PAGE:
Calm returns after dry spell causes fire sale
WA’s northern pastoral industry has stabilised after a crippling dry spell last year caused record fire sale of cattle to the live export market.
Cattle exports from WA’s two Kimberley ports, at Broome and Wyndham, have fallen dramatically this year and no cattle have been shipped directly from the Pilbara.
Kimberley Pilbara Cattlemen’s Association chief executive Emma White attributed the year-on-year live cattle export fall to a return to the norm after a better wet season.
“The live export figures were quite high last year, compared to other years,” she said.
“Last year was abnormal, it was a longer mustering season with really dry conditions across the north... there was no rain.
“We had a better wet this year, so things are a bit more back to normal this year.”
Broome was Australia’s fifth-biggest cattle export port last year, with 110,987 exported, while Wyndham was the eighth at 13,795 head, and Port Hedland 10th with 6447 head.
Seven boats carrying 27,034 head of cattle departed from Broome between January and June 1 this year, down 61 per cent on the 44,047 cattle exported during the same period last year.
Just one boat carrying 3300 head of cattle has set sail from WA’s northernmost port at Wyndham, compared with two boats with 5084 head during the same period last year.
This year’s northern live export period started with three boats out of Broome in April, exporting 6560 head of feeder cattle to Indonesia, 3528 head of slaughter cattle to Malaysia and 2544 head of feeder cattle to Vietnam.
Wyndham’s first and only boat for the year left in April, a 3300-head shipment of feeder cattle for Indonesia.
Four boats left Broome in May, with 2233 head of slaughter cattle for Malaysia, 1736 head of feeder cattle for Thailand, and 3433 head of feeder cattle for Vietnam, and 7000 head of feeder cattle for Indonesia.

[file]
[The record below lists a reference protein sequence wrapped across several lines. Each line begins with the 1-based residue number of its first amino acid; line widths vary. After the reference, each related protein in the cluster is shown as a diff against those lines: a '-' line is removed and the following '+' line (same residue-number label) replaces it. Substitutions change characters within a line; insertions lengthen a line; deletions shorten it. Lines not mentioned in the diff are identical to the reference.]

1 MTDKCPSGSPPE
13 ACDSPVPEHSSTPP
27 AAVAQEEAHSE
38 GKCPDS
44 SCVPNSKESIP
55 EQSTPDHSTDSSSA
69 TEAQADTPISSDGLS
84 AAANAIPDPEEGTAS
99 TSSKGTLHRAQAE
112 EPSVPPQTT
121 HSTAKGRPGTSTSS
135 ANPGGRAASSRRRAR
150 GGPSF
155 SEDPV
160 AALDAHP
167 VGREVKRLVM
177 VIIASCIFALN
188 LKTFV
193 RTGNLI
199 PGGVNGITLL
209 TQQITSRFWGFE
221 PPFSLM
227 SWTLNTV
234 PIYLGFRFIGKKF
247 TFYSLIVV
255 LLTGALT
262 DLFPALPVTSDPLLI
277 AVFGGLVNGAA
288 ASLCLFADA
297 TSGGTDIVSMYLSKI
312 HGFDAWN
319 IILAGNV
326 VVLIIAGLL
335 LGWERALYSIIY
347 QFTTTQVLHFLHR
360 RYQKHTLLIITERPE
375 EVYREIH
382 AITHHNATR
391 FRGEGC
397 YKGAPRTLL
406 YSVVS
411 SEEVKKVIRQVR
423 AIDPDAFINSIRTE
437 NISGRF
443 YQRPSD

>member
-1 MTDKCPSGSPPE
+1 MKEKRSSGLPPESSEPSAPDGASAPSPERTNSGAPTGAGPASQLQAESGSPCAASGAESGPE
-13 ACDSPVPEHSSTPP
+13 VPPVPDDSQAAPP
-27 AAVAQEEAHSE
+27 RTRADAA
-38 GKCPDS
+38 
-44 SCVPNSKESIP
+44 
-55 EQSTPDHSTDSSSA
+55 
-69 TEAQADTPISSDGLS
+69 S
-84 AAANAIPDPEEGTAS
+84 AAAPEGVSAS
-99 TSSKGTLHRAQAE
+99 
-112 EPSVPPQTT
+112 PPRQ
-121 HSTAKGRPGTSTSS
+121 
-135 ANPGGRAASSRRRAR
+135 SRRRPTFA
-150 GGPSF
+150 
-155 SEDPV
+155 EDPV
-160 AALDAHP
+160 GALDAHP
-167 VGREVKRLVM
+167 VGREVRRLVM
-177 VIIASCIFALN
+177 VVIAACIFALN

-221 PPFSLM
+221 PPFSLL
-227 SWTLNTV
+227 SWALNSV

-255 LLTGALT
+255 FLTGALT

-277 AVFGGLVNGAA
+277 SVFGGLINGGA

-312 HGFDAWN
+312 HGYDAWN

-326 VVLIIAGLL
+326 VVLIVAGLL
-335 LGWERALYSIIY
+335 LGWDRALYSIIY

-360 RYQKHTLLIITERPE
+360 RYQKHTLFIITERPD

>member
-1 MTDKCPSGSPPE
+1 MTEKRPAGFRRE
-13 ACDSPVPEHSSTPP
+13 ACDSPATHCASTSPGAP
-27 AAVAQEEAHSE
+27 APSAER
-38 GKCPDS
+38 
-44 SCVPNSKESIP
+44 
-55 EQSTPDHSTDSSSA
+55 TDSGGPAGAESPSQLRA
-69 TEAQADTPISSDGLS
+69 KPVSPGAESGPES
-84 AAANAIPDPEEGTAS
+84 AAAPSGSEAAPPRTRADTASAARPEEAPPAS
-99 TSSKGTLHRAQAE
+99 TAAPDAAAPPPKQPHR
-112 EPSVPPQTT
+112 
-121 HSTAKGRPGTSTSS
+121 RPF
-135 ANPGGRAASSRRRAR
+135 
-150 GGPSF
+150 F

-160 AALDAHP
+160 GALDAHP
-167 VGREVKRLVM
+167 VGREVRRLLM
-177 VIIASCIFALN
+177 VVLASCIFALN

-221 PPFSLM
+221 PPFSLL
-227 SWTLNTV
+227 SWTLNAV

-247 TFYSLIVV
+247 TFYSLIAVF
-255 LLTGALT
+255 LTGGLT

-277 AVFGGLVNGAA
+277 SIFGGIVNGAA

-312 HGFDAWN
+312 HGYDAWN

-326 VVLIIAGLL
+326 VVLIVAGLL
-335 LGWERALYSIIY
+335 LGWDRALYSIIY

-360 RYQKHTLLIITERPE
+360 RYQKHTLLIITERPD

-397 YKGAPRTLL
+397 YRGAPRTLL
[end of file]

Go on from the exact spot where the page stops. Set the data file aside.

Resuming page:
No boats have left the Pilbara this year, after the Port of Port Hedland opened to live export ships in 2017.
Pastoralists tentatively grabbed that export pathway by the horns, with two boats carrying a collective 4900 head of cattle leaving the port in September and October 2017.
One vessel carrying 2714 head of cattle departed the Port of Port Hedland in September 2018, and two boats carrying a collective 6447 cattle left in February and September 2019.
Last year’s rapid turn-off started at Broome in March, with a 7849-head shipment of feeder cattle to Indonesia and ended with a 1887-head shipment for Malaysia in September.
Ms White said exporters had been sending smaller boats to the Kimberley this year.
“What have have seen in Broome this year is, roughly weekly, smaller vessels with between 2500 and 3500 head,” she said.
“It just depends what is available for charter. If they are smaller it just means we are likely to get more frequent shipments.”
Ms White said last year’s northern mustering season was unusually long, with pastoralists last year starting mustering in February and March, instead of April or May, and finishing in November, instead September.
At Anna Plains, KPCA chair David Stoate, pictured, was in the middle of his mustering season this week, with 12 staff “out bush” mustering cattle into yards for shipment.
His team started mustering in early April and plan to finish in October, having exported about 2000 to 3000 head from Broome so far.
“I think pastoralists sold about 20 per cent more cattle last year,” he said.
“Things are a bit more normal this year and producers might even hold on to a few more cattle after selling so many last year. We will probably hold on to some as the season goes on.”
Mr Stoate said while there had been more rainfall across WA’s north this year than last year, it was still below average.
“We had about 280mm during the wet season, and our annual average is about 420mm between December and March,” he said.
“We had about 250mm in 2018, when it was really dry. So it has not been a complete disaster, but it is not what we hoped for.”
Australia exported nearly 1.3 million head of cattle last year, up 19 per cent up on 2018.
Indonesia was Australia’s biggest customer, at 675,874 head.
Vietnam accounted for 91,543 of the 270,083 live cattle shipped from Australian ports during the first three months of the year, with 27,406 sent from WA.
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